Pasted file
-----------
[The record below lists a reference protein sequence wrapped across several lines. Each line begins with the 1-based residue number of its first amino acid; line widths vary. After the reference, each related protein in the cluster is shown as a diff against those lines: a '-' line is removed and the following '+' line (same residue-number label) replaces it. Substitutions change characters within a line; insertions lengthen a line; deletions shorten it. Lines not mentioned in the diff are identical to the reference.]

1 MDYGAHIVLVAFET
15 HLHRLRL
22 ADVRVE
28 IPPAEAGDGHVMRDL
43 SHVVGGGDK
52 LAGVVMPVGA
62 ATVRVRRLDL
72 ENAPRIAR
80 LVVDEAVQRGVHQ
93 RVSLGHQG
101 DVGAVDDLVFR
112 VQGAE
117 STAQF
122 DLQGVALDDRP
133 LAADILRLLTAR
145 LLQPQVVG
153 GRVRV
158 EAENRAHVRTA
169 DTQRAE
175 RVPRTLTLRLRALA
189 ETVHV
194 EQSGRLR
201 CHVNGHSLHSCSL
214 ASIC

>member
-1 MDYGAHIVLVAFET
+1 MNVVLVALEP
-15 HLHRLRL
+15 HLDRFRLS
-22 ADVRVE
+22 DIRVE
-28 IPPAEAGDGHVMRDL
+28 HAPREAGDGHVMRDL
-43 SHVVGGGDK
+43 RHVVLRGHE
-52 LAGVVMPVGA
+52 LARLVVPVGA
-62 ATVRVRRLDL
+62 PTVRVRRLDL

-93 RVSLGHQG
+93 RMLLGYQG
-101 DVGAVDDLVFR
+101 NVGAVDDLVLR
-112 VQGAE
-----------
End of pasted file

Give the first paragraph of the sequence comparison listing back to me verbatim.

[The record below lists a reference protein sequence wrapped across several lines. Each line begins with the 1-based residue number of its first amino acid; line widths vary. After the reference, each related protein in the cluster is shown as a diff against those lines: a '-' line is removed and the following '+' line (same residue-number label) replaces it. Substitutions change characters within a line; insertions lengthen a line; deletions shorten it. Lines not mentioned in the diff are identical to the reference.]